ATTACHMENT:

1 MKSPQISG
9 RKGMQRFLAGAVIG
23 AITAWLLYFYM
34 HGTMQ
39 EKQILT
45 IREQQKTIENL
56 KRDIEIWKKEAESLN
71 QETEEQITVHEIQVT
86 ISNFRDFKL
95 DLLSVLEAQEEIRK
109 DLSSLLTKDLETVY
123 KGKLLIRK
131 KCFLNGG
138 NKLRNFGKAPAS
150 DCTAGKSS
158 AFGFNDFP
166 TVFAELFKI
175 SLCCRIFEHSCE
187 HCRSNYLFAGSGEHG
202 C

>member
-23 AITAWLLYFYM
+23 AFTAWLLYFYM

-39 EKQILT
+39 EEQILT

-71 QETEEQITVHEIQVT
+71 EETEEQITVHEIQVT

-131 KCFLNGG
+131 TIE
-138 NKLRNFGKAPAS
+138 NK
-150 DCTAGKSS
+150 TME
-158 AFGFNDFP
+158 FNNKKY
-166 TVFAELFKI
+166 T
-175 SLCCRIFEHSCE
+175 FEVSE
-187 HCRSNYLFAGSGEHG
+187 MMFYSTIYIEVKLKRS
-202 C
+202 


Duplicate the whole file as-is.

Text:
1 MKSPQISG
9 RKGMQRFLAGAVIG
23 AITAWLLYFYM
34 HGTMQ
39 EKQILT
45 IREQQKTIENL
56 KRDIEIWKKEAESLN
71 QETEEQITVHEIQVT
86 ISNFRDFKL
95 DLLSVLEAQEEIRK
109 DLSSLLTKDLETVY
123 KGKLLIRK
131 KCFLNGG
138 NKLRNFGKAPAS
150 DCTAGKSS
158 AFGFNDFP
166 TVFAELFKI
175 SLCCRIFEHSCE
187 HCRSNYLFAGSGEHG
202 C

>member
-23 AITAWLLYFYM
+23 AFTAWLLYFYM

-39 EKQILT
+39 EEQILT

-71 QETEEQITVHEIQVT
+71 EETEEQITVHEIQVT

-131 KCFLNGG
+131 TIE
-138 NKLRNFGKAPAS
+138 NK
-150 DCTAGKSS
+150 TME
-158 AFGFNDFP
+158 FNNKKY
-166 TVFAELFKI
+166 T
-175 SLCCRIFEHSCE
+175 FEVSE
-187 HCRSNYLFAGSGEHG
+187 MMFYSTIYIEVKLKRS
-202 C
+202 